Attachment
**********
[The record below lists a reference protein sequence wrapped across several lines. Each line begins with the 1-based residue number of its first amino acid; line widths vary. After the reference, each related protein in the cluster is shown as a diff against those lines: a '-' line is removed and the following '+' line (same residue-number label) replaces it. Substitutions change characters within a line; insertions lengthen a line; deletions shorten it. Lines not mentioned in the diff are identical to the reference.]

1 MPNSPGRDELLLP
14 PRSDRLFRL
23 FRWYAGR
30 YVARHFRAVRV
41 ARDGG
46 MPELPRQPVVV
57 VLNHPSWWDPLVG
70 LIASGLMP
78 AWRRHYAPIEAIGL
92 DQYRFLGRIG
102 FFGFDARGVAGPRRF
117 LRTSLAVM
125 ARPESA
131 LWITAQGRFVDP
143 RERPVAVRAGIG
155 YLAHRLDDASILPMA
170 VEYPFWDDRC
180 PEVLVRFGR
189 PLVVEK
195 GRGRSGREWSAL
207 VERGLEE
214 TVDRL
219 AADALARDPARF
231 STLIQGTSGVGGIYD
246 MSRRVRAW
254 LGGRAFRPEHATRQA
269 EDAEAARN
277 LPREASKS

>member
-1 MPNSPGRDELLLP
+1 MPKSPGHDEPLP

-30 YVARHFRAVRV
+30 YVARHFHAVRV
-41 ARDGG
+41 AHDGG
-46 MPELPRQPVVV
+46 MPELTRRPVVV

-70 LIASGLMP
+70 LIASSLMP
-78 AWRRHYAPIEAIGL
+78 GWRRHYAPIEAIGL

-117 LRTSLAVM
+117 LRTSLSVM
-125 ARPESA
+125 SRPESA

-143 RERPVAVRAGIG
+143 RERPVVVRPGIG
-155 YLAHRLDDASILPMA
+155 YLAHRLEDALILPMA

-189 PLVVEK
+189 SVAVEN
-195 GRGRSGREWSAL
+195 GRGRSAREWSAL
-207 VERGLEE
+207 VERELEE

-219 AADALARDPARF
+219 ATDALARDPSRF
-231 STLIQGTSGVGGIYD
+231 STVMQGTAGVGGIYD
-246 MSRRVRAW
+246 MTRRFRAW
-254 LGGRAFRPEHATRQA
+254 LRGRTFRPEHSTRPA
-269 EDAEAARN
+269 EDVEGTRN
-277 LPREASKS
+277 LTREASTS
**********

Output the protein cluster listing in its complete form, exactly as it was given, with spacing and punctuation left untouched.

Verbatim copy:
[The record below lists a reference protein sequence wrapped across several lines. Each line begins with the 1-based residue number of its first amino acid; line widths vary. After the reference, each related protein in the cluster is shown as a diff against those lines: a '-' line is removed and the following '+' line (same residue-number label) replaces it. Substitutions change characters within a line; insertions lengthen a line; deletions shorten it. Lines not mentioned in the diff are identical to the reference.]

1 MPNSPGRDELLLP
14 PRSDRLFRL
23 FRWYAGR
30 YVARHFRAVRV
41 ARDGG
46 MPELPRQPVVV
57 VLNHPSWWDPLVG
70 LIASGLMP
78 AWRRHYAPIEAIGL
92 DQYRFLGRIG
102 FFGFDARGVAGPRRF
117 LRTSLAVM
125 ARPESA
131 LWITAQGRFVDP
143 RERPVAVRAGIG
155 YLAHRLDDASILPMA
170 VEYPFWDDRC
180 PEVLVRFGR
189 PLVVEK
195 GRGRSGREWSAL
207 VERGLEE
214 TVDRL
219 AADALARDPARF
231 STLIQGTSGVGGIYD
246 MSRRVRAW
254 LGGRAFRPEHATRQA
269 EDAEAARN
277 LPREASKS

>member
-1 MPNSPGRDELLLP
+1 MPKSPGHDEPLP

-30 YVARHFRAVRV
+30 YVARHFHAVRV
-41 ARDGG
+41 AHDGG
-46 MPELPRQPVVV
+46 MPELTRRPVVV

-70 LIASGLMP
+70 LIASSLMP
-78 AWRRHYAPIEAIGL
+78 GWRRHYAPIEAIGL

-117 LRTSLAVM
+117 LRTSLSVM
-125 ARPESA
+125 SRPESA

-143 RERPVAVRAGIG
+143 RERPVVVRPGIG
-155 YLAHRLDDASILPMA
+155 YLAHRLEDALILPMA

-189 PLVVEK
+189 SVAVEN
-195 GRGRSGREWSAL
+195 GRGRSAREWSAL
-207 VERGLEE
+207 VERELEE

-219 AADALARDPARF
+219 ATDALARDPSRF
-231 STLIQGTSGVGGIYD
+231 STVMQGTAGVGGIYD
-246 MSRRVRAW
+246 MTRRFRAW
-254 LGGRAFRPEHATRQA
+254 LRGRTFRPEHSTRPA
-269 EDAEAARN
+269 EDVEGTRN
-277 LPREASKS
+277 LTREASTS